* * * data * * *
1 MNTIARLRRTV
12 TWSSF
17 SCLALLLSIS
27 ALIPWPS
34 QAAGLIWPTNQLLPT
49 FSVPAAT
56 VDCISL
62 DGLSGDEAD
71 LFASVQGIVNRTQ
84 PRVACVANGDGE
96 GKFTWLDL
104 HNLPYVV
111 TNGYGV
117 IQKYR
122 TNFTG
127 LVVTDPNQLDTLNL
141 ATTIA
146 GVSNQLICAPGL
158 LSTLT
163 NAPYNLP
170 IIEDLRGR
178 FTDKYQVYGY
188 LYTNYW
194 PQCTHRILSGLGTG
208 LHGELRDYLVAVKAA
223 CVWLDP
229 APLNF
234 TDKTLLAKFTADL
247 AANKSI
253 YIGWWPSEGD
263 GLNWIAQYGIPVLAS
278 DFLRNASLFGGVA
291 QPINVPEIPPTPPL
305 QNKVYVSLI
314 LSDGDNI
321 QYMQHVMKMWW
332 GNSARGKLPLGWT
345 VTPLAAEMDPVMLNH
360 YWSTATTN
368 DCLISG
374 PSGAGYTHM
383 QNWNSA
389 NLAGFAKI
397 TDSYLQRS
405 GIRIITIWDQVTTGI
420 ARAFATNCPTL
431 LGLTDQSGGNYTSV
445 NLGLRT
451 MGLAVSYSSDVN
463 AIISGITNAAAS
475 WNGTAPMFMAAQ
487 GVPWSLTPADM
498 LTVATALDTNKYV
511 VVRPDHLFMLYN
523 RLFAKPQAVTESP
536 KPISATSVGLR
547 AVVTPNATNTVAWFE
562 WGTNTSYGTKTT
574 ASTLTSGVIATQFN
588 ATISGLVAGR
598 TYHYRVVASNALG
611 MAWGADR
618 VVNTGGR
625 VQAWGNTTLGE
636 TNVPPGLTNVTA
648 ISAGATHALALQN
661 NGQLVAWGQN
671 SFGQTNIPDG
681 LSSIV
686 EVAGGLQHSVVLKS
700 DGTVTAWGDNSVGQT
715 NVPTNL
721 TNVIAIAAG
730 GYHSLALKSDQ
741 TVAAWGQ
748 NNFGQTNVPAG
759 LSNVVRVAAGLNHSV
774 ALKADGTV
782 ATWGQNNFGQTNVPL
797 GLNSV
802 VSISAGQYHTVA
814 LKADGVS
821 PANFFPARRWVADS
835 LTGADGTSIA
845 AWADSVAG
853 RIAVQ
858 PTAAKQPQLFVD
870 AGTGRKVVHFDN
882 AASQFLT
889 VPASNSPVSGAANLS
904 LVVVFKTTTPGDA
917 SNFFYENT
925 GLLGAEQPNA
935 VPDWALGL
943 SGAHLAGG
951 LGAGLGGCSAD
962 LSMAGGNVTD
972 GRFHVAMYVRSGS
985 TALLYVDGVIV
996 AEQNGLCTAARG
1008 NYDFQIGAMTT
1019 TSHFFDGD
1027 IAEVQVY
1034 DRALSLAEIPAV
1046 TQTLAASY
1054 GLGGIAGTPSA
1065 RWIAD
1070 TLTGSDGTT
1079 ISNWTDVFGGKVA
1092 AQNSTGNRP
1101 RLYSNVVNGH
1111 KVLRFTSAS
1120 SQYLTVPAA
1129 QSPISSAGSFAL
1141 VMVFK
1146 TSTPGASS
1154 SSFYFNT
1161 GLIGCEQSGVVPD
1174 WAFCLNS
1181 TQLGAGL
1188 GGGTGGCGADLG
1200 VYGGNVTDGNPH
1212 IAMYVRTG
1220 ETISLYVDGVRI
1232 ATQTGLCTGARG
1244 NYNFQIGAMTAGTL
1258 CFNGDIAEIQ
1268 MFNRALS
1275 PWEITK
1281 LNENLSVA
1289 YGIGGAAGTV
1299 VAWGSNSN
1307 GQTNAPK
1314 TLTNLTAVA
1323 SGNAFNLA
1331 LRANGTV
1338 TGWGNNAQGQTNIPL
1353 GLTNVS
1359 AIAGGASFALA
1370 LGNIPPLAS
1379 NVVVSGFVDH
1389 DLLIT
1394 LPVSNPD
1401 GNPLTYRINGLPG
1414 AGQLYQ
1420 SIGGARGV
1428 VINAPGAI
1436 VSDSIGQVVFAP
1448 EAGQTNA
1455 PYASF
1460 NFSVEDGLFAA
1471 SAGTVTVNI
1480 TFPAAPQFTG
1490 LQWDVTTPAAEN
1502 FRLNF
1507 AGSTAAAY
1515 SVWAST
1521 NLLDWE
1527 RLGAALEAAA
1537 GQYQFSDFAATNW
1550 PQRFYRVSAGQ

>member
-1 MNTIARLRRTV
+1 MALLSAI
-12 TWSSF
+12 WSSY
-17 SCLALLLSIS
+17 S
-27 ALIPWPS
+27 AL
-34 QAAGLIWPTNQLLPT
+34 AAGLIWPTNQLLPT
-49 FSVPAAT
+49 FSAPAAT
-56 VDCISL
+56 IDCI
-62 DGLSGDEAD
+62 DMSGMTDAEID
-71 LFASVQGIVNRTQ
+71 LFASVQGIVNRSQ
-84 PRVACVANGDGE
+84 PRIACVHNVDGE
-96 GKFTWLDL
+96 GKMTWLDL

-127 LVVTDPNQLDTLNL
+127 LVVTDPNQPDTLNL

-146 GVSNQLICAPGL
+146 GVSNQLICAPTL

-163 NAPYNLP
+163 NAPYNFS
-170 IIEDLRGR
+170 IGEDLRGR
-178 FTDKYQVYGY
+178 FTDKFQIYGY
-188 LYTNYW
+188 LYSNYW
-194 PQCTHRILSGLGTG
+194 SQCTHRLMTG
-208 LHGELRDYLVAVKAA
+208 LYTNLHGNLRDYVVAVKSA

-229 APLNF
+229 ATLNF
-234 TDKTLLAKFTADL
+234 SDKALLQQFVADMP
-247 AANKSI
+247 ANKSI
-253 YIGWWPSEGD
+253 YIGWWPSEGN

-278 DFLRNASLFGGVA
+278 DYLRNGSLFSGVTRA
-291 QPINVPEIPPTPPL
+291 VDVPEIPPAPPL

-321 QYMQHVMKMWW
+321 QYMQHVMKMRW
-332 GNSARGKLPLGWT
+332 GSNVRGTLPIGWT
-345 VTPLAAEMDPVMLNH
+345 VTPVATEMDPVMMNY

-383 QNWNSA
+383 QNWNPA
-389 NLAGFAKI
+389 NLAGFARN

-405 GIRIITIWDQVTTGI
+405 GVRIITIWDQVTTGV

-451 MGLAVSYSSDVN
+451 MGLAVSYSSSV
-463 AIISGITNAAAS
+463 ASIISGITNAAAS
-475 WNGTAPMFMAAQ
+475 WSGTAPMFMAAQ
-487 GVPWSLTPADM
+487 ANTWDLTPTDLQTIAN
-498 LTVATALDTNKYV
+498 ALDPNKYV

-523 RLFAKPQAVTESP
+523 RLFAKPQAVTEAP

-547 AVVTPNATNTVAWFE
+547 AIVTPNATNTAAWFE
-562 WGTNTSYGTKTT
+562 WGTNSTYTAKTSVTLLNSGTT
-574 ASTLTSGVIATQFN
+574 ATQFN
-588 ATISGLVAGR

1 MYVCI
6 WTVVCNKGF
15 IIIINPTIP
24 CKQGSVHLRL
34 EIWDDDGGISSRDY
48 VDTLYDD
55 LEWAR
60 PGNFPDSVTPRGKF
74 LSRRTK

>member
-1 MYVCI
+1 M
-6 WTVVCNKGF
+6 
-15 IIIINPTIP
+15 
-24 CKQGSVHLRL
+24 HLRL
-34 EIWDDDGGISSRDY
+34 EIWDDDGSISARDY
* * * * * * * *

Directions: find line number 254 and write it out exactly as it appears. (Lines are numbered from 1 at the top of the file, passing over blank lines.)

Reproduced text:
-1 MYVCI